Because of COVID-19, the traditional ways of handling hearings have changed temporarily.  You will want to confer with your lawyer to find out how and where and how your hearing will take place. Also, please the procedures outlined in this article might get changed temporarily because of COVID-19. Our attorneys are staying up-to-date on policy changes with each Social Security and hearing office, and are taking advantage of new options and technologies to expedite and optimize the process for our clients.

Appeals Hearing About Medical and Non-Medical Determinations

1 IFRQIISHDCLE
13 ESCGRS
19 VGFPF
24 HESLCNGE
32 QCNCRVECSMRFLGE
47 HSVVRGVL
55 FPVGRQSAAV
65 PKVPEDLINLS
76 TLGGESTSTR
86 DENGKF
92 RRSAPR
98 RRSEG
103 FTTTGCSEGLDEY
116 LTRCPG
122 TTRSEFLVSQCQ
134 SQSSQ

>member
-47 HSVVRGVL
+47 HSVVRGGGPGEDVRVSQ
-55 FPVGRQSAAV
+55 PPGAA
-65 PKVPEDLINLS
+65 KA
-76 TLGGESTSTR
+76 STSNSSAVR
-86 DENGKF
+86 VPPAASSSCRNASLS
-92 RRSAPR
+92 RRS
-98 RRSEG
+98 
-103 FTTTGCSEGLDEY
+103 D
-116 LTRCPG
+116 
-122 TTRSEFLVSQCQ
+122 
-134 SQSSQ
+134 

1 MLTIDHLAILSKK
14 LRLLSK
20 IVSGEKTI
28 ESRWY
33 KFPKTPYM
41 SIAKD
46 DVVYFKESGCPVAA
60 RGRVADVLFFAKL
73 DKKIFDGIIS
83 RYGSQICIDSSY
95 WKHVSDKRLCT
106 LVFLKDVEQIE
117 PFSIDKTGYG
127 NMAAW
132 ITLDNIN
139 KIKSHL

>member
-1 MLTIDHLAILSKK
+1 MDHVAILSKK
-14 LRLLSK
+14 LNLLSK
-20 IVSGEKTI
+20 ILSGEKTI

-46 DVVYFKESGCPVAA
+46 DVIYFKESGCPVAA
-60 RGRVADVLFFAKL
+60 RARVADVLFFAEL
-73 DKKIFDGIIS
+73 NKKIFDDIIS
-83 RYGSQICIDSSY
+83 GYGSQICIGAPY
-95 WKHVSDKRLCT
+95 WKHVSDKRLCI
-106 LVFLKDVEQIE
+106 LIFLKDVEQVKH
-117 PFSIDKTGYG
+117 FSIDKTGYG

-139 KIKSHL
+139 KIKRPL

If you were denied benefits and the SSA ruled against you in the reconsideration, you can request a hearing, either for a medical determination or a non-medical determination. The administrative law judge who handles your hearing will not have participated in any earlier stage of the process. At a hearing, new evidence can be obtained and submitted to help support your case and ensure that you are being given your day in court. 

Most people have to go through at least one stage of appeals to get SSD/SSI benefits. Contact one of our disability attorneys today. Our Michigan SSD/SSI attorneys can help you go after the benefits you deserve.